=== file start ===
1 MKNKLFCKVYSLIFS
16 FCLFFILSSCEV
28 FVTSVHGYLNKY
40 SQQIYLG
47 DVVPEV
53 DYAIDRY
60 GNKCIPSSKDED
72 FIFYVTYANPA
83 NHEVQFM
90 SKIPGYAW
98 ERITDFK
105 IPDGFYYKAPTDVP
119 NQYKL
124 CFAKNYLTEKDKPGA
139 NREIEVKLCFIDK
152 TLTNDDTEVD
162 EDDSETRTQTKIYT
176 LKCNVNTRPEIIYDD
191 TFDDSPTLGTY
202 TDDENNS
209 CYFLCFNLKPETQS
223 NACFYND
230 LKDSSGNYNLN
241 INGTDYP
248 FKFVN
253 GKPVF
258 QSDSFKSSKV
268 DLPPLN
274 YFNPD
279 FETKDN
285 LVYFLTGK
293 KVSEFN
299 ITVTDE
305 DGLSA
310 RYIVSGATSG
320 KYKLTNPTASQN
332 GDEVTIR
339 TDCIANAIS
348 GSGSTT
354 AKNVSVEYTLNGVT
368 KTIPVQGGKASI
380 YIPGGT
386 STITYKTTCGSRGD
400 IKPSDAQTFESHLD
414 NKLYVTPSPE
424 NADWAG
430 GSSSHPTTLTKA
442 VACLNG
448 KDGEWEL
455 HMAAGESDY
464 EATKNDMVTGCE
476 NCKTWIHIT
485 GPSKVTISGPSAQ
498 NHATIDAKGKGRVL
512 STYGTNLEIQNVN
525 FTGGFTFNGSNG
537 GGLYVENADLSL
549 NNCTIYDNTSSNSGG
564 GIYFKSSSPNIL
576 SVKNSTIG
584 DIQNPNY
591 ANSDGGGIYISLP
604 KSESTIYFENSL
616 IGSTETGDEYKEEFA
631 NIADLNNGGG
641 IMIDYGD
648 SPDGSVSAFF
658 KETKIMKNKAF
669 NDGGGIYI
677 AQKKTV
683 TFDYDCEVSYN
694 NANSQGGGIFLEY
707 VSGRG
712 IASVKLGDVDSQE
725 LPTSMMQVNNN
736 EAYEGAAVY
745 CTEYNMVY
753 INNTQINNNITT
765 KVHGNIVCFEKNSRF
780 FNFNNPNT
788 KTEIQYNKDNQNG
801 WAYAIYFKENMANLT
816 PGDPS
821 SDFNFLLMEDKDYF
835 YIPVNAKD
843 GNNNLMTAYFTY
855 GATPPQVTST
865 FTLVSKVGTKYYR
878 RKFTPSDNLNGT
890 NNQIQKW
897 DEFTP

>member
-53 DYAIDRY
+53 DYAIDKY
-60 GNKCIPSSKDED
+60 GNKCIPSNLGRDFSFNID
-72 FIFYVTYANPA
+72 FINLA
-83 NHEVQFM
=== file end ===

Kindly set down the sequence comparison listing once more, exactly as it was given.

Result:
1 MKNKLFCKVYSLIFS
16 FCLFFILSSCEV
28 FVTSVHGYLNKY
40 SQQIYLG
47 DVVPEV
53 DYAIDRY
60 GNKCIPSSKDED
72 FIFYVTYANPA
83 NHEVQFM
90 SKIPGYAW
98 ERITDFK
105 IPDGFYYKAPTDVP
119 NQYKL
124 CFAKNYLTEKDKPGA
139 NREIEVKLCFIDK
152 TLTNDDTEVD
162 EDDSETRTQTKIYT
176 LKCNVNTRPEIIYDD
191 TFDDSPTLGTY
202 TDDENNS
209 CYFLCFNLKPETQS
223 NACFYND
230 LKDSSGNYNLN
241 INGTDYP
248 FKFVN
253 GKPVF
258 QSDSFKSSKV
268 DLPPLN
274 YFNPD
279 FETKDN
285 LVYFLTGK
293 KVSEFN
299 ITVTDE
305 DGLSA
310 RYIVSGATSG
320 KYKLTNPTASQN
332 GDEVTIR
339 TDCIANAIS
348 GSGSTT
354 AKNVSVEYTLNGVT
368 KTIPVQGGKASI
380 YIPGGT
386 STITYKTTCGSRGD
400 IKPSDAQTFESHLD
414 NKLYVTPSPE
424 NADWAG
430 GSSSHPTTLTKA
442 VACLNG
448 KDGEWEL
455 HMAAGESDY
464 EATKNDMVTGCE
476 NCKTWIHIT
485 GPSKVTISGPSAQ
498 NHATIDAKGKGRVL
512 STYGTNLEIQNVN
525 FTGGFTFNGSNG
537 GGLYVENADLSL
549 NNCTIYDNTSSNSGG
564 GIYFKSSSPNIL
576 SVKNSTIG
584 DIQNPNY
591 ANSDGGGIYISLP
604 KSESTIYFENSL
616 IGSTETGDEYKEEFA
631 NIADLNNGGG
641 IMIDYGD
648 SPDGSVSAFF
658 KETKIMKNKAF
669 NDGGGIYI
677 AQKKTV
683 TFDYDCEVSYN
694 NANSQGGGIFLEY
707 VSGRG
712 IASVKLGDVDSQE
725 LPTSMMQVNNN
736 EAYEGAAVY
745 CTEYNMVY
753 INNTQINNNITT
765 KVHGNIVCFEKNSRF
780 FNFNNPNT
788 KTEIQYNKDNQNG
801 WAYAIYFKENMANLT
816 PGDPS
821 SDFNFLLMEDKDYF
835 YIPVNAKD
843 GNNNLMTAYFTY
855 GATPPQVTST
865 FTLVSKVGTKYYR
878 RKFTPSDNLNGT
890 NNQIQKW
897 DEFTP

>member
-53 DYAIDRY
+53 DYAIDKY
-60 GNKCIPSSKDED
+60 GNKCIPSNLGRDFSFNID
-72 FIFYVTYANPA
+72 FINLA
-83 NHEVQFM